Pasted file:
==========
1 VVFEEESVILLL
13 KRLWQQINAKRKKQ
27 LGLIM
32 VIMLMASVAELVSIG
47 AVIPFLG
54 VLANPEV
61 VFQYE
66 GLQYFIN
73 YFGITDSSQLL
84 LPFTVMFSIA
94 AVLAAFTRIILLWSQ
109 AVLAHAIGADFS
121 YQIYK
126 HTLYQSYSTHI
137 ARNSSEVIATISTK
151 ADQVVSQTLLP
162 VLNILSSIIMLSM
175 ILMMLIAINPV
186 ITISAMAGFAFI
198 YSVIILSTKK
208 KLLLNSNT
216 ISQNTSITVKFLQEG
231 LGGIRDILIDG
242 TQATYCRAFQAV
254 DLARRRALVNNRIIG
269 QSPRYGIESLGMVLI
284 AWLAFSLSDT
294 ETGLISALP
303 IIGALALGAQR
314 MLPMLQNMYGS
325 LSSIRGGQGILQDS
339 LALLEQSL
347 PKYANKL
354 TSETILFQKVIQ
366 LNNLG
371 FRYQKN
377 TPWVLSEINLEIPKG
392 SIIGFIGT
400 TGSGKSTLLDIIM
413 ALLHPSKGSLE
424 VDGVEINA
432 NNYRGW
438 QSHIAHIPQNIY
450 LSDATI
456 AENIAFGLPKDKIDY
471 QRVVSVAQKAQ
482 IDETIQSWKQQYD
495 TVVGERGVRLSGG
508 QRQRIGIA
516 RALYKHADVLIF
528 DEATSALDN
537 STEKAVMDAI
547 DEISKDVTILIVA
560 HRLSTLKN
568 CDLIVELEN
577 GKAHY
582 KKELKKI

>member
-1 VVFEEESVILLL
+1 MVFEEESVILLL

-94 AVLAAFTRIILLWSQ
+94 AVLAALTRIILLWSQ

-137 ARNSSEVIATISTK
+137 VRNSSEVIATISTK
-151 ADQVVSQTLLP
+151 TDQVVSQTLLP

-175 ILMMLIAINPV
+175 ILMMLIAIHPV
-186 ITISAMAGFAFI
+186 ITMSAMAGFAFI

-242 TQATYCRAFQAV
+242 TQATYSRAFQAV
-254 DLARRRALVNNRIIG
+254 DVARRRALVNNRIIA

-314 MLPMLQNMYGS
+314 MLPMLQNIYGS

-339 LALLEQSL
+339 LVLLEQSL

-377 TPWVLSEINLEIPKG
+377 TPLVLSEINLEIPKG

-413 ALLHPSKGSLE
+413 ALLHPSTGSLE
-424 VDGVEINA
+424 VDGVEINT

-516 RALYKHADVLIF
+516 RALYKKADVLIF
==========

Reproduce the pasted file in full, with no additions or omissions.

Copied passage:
1 VVFEEESVILLL
13 KRLWQQINAKRKKQ
27 LGLIM
32 VIMLMASVAELVSIG
47 AVIPFLG
54 VLANPEV
61 VFQYE
66 GLQYFIN
73 YFGITDSSQLL
84 LPFTVMFSIA
94 AVLAAFTRIILLWSQ
109 AVLAHAIGADFS
121 YQIYK
126 HTLYQSYSTHI
137 ARNSSEVIATISTK
151 ADQVVSQTLLP
162 VLNILSSIIMLSM
175 ILMMLIAINPV
186 ITISAMAGFAFI
198 YSVIILSTKK
208 KLLLNSNT
216 ISQNTSITVKFLQEG
231 LGGIRDILIDG
242 TQATYCRAFQAV
254 DLARRRALVNNRIIG
269 QSPRYGIESLGMVLI
284 AWLAFSLSDT
294 ETGLISALP
303 IIGALALGAQR
314 MLPMLQNMYGS
325 LSSIRGGQGILQDS
339 LALLEQSL
347 PKYANKL
354 TSETILFQKVIQ
366 LNNLG
371 FRYQKN
377 TPWVLSEINLEIPKG
392 SIIGFIGT
400 TGSGKSTLLDIIM
413 ALLHPSKGSLE
424 VDGVEINA
432 NNYRGW
438 QSHIAHIPQNIY
450 LSDATI
456 AENIAFGLPKDKIDY
471 QRVVSVAQKAQ
482 IDETIQSWKQQYD
495 TVVGERGVRLSGG
508 QRQRIGIA
516 RALYKHADVLIF
528 DEATSALDN
537 STEKAVMDAI
547 DEISKDVTILIVA
560 HRLSTLKN
568 CDLIVELEN
577 GKAHY
582 KKELKKI

>member
-1 VVFEEESVILLL
+1 MVFEEESVILLL

-94 AVLAAFTRIILLWSQ
+94 AVLAALTRIILLWSQ

-137 ARNSSEVIATISTK
+137 VRNSSEVIATISTK
-151 ADQVVSQTLLP
+151 TDQVVSQTLLP

-175 ILMMLIAINPV
+175 ILMMLIAIHPV
-186 ITISAMAGFAFI
+186 ITMSAMAGFAFI

-242 TQATYCRAFQAV
+242 TQATYSRAFQAV
-254 DLARRRALVNNRIIG
+254 DVARRRALVNNRIIA

-314 MLPMLQNMYGS
+314 MLPMLQNIYGS

-339 LALLEQSL
+339 LVLLEQSL

-377 TPWVLSEINLEIPKG
+377 TPLVLSEINLEIPKG

-413 ALLHPSKGSLE
+413 ALLHPSTGSLE
-424 VDGVEINA
+424 VDGVEINT

-516 RALYKHADVLIF
+516 RALYKKADVLIF